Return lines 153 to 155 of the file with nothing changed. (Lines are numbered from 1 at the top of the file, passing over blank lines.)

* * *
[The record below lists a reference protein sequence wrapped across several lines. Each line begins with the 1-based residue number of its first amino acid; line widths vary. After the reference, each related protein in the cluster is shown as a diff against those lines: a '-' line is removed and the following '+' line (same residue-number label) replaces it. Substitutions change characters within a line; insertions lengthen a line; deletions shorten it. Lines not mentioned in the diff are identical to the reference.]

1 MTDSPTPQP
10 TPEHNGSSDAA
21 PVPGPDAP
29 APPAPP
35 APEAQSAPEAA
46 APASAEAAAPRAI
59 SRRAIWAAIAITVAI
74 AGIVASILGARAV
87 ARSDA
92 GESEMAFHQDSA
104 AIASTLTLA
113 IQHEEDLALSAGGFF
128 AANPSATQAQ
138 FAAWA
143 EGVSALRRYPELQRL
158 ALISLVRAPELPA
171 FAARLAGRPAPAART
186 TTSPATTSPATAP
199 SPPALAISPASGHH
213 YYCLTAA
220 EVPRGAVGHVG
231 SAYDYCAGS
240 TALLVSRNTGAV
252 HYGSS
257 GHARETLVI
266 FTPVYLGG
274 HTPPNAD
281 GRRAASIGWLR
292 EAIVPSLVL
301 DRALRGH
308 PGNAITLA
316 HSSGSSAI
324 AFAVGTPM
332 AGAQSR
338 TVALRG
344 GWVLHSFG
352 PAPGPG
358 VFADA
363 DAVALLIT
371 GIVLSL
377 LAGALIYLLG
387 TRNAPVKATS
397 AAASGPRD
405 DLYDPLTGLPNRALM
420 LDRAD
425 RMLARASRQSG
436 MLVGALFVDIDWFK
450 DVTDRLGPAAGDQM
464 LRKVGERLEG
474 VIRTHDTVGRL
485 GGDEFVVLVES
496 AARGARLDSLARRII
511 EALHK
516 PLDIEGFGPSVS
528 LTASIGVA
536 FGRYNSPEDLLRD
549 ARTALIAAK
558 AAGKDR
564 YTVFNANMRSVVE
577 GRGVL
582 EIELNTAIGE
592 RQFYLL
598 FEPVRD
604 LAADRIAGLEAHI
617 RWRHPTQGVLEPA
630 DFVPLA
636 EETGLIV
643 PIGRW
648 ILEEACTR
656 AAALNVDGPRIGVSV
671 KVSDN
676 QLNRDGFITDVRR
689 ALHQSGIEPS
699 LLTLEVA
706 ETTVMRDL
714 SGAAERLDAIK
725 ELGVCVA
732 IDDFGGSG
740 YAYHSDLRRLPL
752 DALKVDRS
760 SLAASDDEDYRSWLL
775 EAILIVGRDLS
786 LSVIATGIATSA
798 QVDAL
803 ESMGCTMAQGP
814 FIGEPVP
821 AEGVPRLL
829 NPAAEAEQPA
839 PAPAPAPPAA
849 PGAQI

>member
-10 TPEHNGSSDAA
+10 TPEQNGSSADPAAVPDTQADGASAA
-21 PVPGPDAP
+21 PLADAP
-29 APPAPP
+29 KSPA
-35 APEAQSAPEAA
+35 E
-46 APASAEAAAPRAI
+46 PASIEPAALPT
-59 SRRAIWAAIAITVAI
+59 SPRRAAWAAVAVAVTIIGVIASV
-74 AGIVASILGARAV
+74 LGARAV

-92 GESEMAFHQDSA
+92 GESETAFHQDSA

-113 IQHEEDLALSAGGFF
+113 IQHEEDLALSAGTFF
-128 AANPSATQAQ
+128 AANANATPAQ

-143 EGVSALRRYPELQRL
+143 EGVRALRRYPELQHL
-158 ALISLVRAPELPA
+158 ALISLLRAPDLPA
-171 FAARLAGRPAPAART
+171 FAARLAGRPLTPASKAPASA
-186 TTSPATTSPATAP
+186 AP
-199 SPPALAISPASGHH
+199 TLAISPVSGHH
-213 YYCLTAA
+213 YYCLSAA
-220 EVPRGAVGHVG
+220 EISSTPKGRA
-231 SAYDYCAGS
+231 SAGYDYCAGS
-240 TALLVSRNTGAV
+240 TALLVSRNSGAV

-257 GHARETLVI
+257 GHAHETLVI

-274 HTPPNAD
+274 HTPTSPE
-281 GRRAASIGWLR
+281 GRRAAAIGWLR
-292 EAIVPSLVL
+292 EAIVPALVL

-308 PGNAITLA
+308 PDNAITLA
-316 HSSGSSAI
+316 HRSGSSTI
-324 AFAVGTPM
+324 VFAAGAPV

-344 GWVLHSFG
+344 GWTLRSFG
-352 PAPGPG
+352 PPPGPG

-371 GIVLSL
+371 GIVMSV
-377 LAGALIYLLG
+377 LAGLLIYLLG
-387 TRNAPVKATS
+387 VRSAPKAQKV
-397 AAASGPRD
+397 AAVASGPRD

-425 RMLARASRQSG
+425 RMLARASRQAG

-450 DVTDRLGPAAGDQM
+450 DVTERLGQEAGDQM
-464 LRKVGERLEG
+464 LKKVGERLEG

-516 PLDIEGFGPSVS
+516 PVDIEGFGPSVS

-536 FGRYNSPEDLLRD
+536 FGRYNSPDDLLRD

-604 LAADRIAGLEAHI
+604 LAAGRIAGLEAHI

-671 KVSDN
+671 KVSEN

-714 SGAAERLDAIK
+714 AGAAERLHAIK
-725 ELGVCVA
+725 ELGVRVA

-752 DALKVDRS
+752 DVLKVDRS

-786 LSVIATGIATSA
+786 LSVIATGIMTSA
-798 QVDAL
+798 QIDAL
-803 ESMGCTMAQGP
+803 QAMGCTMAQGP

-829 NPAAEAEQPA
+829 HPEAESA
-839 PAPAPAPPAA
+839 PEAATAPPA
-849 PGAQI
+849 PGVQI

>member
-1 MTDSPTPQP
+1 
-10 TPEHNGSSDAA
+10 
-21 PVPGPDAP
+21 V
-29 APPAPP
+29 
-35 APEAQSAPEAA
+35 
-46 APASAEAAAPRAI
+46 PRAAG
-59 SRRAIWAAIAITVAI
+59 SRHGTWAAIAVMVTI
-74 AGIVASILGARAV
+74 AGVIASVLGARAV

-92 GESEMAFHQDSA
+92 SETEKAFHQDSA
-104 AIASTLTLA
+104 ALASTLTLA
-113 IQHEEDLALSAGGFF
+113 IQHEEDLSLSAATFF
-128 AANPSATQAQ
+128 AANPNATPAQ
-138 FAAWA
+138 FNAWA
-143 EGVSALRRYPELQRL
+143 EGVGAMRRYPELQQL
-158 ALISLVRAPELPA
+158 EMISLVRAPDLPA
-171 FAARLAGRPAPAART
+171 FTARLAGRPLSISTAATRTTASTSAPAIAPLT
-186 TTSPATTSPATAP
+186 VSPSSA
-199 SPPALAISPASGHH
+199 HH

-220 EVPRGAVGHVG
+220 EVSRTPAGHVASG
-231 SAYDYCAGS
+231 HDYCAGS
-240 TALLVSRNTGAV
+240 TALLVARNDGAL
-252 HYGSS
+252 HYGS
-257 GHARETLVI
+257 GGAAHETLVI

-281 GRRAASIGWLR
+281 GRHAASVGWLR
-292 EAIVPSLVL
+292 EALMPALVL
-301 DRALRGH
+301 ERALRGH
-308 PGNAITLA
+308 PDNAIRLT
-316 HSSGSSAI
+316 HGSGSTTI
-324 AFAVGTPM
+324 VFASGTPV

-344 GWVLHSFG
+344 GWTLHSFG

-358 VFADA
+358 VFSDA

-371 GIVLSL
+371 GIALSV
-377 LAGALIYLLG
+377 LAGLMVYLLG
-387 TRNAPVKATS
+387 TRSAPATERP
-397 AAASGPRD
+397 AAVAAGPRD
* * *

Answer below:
-387 TRNAPVKATS
+387 VRSAPKAQKV
-397 AAASGPRD